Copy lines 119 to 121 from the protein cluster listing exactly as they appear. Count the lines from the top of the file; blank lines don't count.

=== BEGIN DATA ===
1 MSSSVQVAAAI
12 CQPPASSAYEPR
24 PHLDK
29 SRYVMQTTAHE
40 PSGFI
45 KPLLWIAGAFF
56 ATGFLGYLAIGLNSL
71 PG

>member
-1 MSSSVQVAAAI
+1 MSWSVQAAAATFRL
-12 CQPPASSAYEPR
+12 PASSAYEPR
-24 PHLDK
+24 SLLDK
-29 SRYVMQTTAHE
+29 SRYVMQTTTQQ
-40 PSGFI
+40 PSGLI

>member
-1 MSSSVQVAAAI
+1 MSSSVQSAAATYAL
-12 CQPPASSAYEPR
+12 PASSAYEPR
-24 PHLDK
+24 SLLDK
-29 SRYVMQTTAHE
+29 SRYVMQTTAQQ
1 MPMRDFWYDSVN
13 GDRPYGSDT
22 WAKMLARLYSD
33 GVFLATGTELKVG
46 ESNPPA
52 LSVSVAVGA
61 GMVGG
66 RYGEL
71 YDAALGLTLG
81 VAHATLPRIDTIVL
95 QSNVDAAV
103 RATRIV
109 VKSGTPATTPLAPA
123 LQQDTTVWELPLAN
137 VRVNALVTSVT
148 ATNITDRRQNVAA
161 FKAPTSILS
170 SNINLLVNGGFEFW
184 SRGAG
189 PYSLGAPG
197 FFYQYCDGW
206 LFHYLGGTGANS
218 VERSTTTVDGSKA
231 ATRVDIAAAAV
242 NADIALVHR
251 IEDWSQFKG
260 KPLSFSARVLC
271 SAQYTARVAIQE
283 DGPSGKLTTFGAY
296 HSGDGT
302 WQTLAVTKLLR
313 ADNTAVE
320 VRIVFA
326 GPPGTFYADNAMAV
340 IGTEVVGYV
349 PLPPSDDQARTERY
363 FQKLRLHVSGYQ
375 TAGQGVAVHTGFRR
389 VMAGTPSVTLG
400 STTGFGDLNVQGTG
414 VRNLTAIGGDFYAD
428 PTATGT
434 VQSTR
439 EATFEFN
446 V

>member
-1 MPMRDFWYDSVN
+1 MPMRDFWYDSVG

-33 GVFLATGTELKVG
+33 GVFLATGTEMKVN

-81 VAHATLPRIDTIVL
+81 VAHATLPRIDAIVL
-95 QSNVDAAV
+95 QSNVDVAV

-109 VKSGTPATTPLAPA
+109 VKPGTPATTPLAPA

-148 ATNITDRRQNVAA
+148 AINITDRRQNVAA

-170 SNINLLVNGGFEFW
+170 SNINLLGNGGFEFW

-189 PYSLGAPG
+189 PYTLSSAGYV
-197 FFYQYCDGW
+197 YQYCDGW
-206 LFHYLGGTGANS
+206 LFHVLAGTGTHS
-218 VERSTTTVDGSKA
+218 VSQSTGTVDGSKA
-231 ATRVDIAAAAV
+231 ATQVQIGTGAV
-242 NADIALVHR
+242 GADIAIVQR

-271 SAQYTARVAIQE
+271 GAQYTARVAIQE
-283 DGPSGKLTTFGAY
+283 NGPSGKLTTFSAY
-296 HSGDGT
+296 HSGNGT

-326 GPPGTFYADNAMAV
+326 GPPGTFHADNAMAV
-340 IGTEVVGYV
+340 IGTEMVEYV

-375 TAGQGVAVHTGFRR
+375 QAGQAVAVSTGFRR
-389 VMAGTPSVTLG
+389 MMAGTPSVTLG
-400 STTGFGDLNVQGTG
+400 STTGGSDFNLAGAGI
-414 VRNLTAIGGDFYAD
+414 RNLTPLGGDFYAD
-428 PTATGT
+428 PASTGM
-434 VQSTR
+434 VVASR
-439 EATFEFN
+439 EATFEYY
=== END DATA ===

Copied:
-428 PTATGT
+428 PASTGM
-434 VQSTR